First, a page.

In 1932 Lennard-Jones was appointed to the new Plummer chair of theoretical chemistry at Cambridge University. As the first officially recognized “theoretical chemist” in England (or perhaps in the world), he quickly established himself as a leader in applying quantum mechanics to numerous aspects of the structure and properties of molecules. Many of his students are still actively pursuing research in this area, and Lennard-Jones must therefore be given much of the credit for introducing the discipline of quantum chemistry into Britain. His own research papers, in the 1930’s and in the early 1950’s dealt with the molecular orbital method, in which calculations are based on trial wave functions chosen to reflect the structure and symmetry of the molecule as a whole, in contrast with the “valence bond” method, advocated by Linus Pauling and others, in which atomic wave functions are taken as the starting point. Lennard-Jones also pioneered the use of mechanical computers in quantum-mechanical calculations as early as 1939.

In 1937-1939 Lennard-Jones and A. F. Devonshire published a series of papers on critical phenomena and the equation of state of liquids and dense gases. Their theory was based on a “cell model” in which each molecule is assumed to move only within a small volume, where it is acted on by a force field determined by the average positions of its neighbors. While this model would seem to attribute a solidlike structure to the system, it was found to give approximately correct results for the behavior of gases and liquids near the critical point and thus stimulated considerable work by other theorists who attempted to improve the model.

Lennard-Jones used his considerable administrative talents not only in his academic positions but also as chief superintendent of armament research for the Ministry of Supply during World War II. In 1953 he accepted the position of principal at the newly founded University College of North Staffordshire, Keele, but he was prevented from carrying out his plans for that institution by his death in 1954.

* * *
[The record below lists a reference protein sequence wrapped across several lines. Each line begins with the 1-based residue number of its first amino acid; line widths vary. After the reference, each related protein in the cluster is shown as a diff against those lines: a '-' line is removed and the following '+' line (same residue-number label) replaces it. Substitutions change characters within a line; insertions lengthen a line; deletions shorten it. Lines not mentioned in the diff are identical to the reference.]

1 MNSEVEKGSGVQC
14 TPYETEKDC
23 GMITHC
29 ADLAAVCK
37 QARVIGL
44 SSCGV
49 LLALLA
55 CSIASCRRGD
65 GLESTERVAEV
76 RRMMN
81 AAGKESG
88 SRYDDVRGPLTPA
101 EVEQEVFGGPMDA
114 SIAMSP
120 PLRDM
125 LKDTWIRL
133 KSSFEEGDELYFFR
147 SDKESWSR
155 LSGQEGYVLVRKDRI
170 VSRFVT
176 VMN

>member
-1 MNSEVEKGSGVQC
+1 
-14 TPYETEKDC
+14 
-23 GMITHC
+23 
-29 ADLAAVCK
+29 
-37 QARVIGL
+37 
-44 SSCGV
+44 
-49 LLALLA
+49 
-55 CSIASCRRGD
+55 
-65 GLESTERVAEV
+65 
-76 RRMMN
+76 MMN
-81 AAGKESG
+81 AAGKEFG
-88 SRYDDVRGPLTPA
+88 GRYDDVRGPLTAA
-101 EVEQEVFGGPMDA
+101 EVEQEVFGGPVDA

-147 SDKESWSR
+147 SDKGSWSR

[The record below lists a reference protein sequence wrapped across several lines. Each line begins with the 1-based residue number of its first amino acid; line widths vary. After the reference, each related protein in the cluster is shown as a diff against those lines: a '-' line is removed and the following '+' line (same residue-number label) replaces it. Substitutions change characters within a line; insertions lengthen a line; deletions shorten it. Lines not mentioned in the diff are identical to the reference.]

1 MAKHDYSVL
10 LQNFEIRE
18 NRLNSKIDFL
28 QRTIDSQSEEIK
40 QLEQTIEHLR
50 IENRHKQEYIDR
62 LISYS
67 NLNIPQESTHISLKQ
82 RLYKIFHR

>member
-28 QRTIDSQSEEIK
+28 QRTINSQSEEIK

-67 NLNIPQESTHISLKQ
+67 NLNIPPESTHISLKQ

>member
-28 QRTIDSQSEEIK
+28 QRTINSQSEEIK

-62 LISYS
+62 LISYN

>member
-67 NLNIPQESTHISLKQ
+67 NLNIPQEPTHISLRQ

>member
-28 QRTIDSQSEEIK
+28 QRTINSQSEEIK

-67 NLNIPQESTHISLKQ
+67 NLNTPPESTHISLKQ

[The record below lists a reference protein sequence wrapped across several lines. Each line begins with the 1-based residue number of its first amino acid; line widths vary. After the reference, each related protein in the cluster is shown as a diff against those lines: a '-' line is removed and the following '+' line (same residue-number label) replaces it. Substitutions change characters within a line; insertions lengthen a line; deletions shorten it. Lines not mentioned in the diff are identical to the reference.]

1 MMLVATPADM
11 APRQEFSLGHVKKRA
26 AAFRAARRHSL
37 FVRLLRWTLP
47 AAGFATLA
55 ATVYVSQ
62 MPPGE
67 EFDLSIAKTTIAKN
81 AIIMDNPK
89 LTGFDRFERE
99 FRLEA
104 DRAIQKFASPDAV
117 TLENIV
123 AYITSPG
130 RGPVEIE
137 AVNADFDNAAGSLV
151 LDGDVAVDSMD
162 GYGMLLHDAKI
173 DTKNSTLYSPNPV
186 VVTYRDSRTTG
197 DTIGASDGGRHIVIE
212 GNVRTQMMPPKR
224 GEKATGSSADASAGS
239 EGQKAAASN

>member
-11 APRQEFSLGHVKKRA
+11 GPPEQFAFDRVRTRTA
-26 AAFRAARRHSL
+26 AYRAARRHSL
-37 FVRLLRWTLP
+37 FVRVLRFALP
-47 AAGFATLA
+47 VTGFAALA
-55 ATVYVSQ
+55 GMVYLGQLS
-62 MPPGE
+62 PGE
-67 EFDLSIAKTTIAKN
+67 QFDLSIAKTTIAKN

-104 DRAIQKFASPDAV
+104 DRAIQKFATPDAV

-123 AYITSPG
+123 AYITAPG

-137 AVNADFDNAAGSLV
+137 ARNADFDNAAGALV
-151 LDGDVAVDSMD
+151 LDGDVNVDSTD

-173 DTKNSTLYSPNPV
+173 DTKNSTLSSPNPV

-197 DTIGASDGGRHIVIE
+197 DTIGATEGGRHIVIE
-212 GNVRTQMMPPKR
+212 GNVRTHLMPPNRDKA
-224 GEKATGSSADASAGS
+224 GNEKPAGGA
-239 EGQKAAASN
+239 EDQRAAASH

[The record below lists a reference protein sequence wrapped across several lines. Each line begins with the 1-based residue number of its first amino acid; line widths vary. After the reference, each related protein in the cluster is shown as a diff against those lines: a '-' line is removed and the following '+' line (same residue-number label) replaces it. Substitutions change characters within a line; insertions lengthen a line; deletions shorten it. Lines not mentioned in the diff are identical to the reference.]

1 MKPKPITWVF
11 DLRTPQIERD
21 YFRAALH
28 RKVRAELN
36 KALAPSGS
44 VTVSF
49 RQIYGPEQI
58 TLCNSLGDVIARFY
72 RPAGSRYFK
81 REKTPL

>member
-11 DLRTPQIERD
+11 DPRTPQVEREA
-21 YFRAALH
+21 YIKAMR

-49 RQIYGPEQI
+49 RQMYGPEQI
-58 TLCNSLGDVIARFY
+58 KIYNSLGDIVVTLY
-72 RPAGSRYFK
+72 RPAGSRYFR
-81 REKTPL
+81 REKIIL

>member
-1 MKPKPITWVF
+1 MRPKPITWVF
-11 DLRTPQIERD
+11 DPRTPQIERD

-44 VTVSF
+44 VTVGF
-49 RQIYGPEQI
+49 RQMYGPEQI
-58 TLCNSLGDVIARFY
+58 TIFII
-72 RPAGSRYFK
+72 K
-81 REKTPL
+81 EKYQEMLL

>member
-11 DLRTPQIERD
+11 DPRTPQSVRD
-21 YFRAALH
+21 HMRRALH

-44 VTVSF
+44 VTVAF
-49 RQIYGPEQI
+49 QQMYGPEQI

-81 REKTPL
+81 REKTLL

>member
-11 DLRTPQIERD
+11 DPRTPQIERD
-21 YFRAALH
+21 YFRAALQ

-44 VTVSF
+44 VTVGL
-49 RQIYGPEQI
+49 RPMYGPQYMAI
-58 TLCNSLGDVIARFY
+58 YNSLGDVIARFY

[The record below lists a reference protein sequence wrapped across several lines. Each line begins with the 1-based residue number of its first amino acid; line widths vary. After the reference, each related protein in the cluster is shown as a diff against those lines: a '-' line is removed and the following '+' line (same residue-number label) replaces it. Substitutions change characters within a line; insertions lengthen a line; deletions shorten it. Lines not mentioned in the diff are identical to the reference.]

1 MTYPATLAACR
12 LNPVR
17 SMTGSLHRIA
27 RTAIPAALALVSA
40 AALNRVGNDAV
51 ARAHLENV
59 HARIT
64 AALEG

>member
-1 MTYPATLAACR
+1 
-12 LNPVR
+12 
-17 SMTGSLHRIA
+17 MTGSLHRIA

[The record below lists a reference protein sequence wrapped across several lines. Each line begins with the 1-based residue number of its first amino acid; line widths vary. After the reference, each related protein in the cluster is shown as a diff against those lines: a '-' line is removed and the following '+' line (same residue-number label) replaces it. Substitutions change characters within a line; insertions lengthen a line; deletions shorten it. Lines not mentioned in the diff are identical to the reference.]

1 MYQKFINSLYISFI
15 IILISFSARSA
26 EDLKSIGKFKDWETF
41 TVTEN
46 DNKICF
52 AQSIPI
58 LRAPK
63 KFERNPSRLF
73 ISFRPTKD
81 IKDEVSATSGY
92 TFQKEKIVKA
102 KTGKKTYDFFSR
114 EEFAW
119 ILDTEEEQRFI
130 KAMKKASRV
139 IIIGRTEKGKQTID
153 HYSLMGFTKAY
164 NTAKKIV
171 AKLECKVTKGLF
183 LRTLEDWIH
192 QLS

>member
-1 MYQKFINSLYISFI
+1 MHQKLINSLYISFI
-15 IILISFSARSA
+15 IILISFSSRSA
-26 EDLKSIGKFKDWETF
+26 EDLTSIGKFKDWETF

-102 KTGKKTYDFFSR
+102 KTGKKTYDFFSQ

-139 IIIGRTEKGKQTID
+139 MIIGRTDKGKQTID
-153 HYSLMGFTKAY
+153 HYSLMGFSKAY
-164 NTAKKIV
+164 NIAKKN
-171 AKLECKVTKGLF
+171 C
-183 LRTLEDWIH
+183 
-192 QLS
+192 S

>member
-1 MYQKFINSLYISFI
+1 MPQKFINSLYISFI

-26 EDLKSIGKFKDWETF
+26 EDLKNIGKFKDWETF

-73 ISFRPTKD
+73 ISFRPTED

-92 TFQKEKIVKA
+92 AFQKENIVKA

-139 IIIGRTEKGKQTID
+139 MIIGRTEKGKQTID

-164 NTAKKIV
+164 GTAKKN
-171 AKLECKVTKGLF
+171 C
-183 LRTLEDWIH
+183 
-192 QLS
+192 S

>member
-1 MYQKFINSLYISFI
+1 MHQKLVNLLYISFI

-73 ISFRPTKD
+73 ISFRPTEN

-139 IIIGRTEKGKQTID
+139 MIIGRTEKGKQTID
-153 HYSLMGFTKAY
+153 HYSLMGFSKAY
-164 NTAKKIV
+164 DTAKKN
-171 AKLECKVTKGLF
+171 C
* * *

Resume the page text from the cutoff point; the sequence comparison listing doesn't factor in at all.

I. Original Works. A partial list of Lennard-Jones’s publications is given in the memoir by N. F. Mott (cited below). The following corrections should be made in the list:

1926. “The Forces Between Atoms and Ions.” Pt. II of this paper has B. M. Dent as coauthor.

1927. “The Equation of State of a Gaseous Mixture.” W. R. Cook is coauthor.

1934. “Energy Distribution in Molecules in Relation to Chemical Reactions.” The discussion remark by Lennard Jones begins on p. 242, not 239.

1936. “The Interaction of Atoms and Molecules With Solid Surfaces.” Pts. III and IV have A. F. Devonshire as coauthor; pt. V is by Devonshire alone and therefore should not be listed here.

1937. (Same title). Pts. VI and VII have A. F. Devonshire as coauthor.

The following papers should be added to Mott’s list: “Calculation of Surface-Tension From Intermolecular Forces,” in Transactions of the Faraday Society,36 (1940), 1156-1162, written with J. Corner; “Critical and Co-operative Phenomena. VI. The Neighbour Distribution Function in Monatomic Liquids and Dense Gases,” in Proceedings of the Royal Society,178A (1941), 401-414, written with J. Corner; “The Education of the Man of Science (Discussion Remarks),” in Advancement of Science,4 (1948), 318-319; “Implications of the Barlow Report (Discussion Remarks),” ibid.,5, no. 17 (1948), 7-8; “The Molecular Orbital Theory of Chemical Valency.XIV. Paired Electrons in the Presence of Two Unlike Attracting Centers, “in Proceedings of the Royal Society,218A (1953) 327-333, written with A. C. Hurley; and “New Ideas in Chemistry,” in Advancement of Science, 11 (1954), 136-148, repr. in Scientific Monthly,80 (Mar. 1955), 1757-184.

II Secondary Literature. Short obituary notices on Lennard-Jones were published by C. A. Coulson in Nature174 (1954), 994-995; and by A. M.Tyndall in Proceedings of the Physical Society of London, 67A (1954), 1128-1129, 67B (1954), 916-917. An article by N.F. Mott with bibliography and portrait, appeared in Biographical Memoirs of Fellows of the Royal Society, 1 (1955), 175-184. His work on interatomic forces and statistical mechanics is discussed by S. G. Brush, “Interatomic Forces and Gas Theory From Newton to Lennard-Jones,” in Archive for Rational Mechanics and Analysis, 39 (1970), 1-29; and by J. O. Hirschfelder, C. F. Curtiss, and R. B. Bid, Molecular Theory of Gases and Liquids (New York, 1954).

Stephen G. Brush